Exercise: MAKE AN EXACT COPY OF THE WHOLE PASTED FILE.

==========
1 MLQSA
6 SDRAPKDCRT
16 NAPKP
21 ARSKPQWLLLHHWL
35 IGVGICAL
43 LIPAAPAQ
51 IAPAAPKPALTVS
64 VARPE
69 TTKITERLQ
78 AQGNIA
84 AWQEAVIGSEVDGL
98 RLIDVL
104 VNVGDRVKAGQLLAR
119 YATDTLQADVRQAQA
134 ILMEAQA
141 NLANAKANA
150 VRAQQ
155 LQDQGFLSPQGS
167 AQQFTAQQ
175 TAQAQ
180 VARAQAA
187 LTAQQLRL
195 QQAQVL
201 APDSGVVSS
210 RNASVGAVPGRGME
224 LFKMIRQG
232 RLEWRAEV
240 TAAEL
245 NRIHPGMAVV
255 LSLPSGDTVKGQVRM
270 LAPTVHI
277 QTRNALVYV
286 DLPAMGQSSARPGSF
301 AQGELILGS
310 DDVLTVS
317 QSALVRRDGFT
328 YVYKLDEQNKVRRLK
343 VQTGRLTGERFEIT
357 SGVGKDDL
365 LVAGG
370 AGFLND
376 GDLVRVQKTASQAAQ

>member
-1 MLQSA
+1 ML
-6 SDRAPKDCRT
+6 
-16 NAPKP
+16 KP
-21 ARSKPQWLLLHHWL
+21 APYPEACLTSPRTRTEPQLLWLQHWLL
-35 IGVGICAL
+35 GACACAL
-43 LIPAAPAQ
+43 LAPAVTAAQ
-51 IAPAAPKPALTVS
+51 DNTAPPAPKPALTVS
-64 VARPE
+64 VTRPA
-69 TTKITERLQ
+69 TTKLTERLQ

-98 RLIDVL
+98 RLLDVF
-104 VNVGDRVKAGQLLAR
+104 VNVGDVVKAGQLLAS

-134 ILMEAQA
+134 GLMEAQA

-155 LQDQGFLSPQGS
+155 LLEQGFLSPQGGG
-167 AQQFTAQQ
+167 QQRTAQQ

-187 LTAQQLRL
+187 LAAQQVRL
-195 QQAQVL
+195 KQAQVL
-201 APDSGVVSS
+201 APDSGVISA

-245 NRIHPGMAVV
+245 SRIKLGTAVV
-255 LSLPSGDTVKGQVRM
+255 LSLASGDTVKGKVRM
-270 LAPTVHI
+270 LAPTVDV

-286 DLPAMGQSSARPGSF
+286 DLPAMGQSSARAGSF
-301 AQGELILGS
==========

1 MLQSA
6 SDRAPKDCRT
16 NAPKP
21 ARSKPQWLLLHHWL
35 IGVGICAL
43 LIPAAPAQ
51 IAPAAPKPALTVS
64 VARPE
69 TTKITERLQ
78 AQGNIA
84 AWQEAVIGSEVDGL
98 RLIDVL
104 VNVGDRVKAGQLLAR
119 YATDTLQADVRQAQA
134 ILMEAQA
141 NLANAKANA
150 VRAQQ
155 LQDQGFLSPQGS
167 AQQFTAQQ
175 TAQAQ
180 VARAQAA
187 LTAQQLRL
195 QQAQVL
201 APDSGVVSS
210 RNASVGAVPGRGME
224 LFKMIRQG
232 RLEWRAEV
240 TAAEL
245 NRIHPGMAVV
255 LSLPSGDTVKGQVRM
270 LAPTVHI
277 QTRNALVYV
286 DLPAMGQSSARPGSF
301 AQGELILGS
310 DDVLTVS
317 QSALVRRDGFT
328 YVYKLDEQNKVRRLK
343 VQTGRLTGERFEIT
357 SGVGKDDL
365 LVAGG
370 AGFLND
376 GDLVRVQKTASQAAQ

>member
-1 MLQSA
+1 ML
-6 SDRAPKDCRT
+6 
-16 NAPKP
+16 KP
-21 ARSKPQWLLLHHWL
+21 APYPEACLTSPRTRTEPQLLWLQHWLL
-35 IGVGICAL
+35 GACACAL
-43 LIPAAPAQ
+43 LAPAVTAAQ
-51 IAPAAPKPALTVS
+51 DNTAPPAPKPALTVS
-64 VARPE
+64 VTRPA
-69 TTKITERLQ
+69 TTKLTERLQ

-98 RLIDVL
+98 RLLDVF
-104 VNVGDRVKAGQLLAR
+104 VNVGDVVKAGQLLAS

-134 ILMEAQA
+134 GLMEAQA

-155 LQDQGFLSPQGS
+155 LLEQGFLSPQGGG
-167 AQQFTAQQ
+167 QQRTAQQ

-187 LTAQQLRL
+187 LAAQQVRL
-195 QQAQVL
+195 KQAQVL
-201 APDSGVVSS
+201 APDSGVISA

-245 NRIHPGMAVV
+245 SRIKLGTAVV
-255 LSLPSGDTVKGQVRM
+255 LSLASGDTVKGKVRM
-270 LAPTVHI
+270 LAPTVDV

-286 DLPAMGQSSARPGSF
+286 DLPAMGQSSARAGSF
-301 AQGELILGS